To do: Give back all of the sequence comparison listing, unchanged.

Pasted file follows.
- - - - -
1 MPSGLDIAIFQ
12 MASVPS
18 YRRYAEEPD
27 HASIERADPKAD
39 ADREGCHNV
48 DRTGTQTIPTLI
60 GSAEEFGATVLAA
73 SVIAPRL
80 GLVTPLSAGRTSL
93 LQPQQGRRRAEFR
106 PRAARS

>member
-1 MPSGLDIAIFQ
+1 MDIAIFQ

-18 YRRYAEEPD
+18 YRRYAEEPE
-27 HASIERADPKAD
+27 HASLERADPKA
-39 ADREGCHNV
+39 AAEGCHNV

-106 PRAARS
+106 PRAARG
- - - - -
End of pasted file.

1 MPSGLDIAIFQ
12 MASVPS
18 YRRYAEEPD
27 HASIERADPKAD
39 ADREGCHNV
48 DRTGTQTIPTLI
60 GSAEEFGATVLAA
73 SVIAPRL
80 GLVTPLSAGRTSL
93 LQPQQGRRRAEFR
106 PRAARS

>member
-1 MPSGLDIAIFQ
+1 MDIAIFQ

-18 YRRYAEEPD
+18 YRRYAEEPE
-27 HASIERADPKAD
+27 HASLERADPKA
-39 ADREGCHNV
+39 AAEGCHNV

-106 PRAARS
+106 PRAARG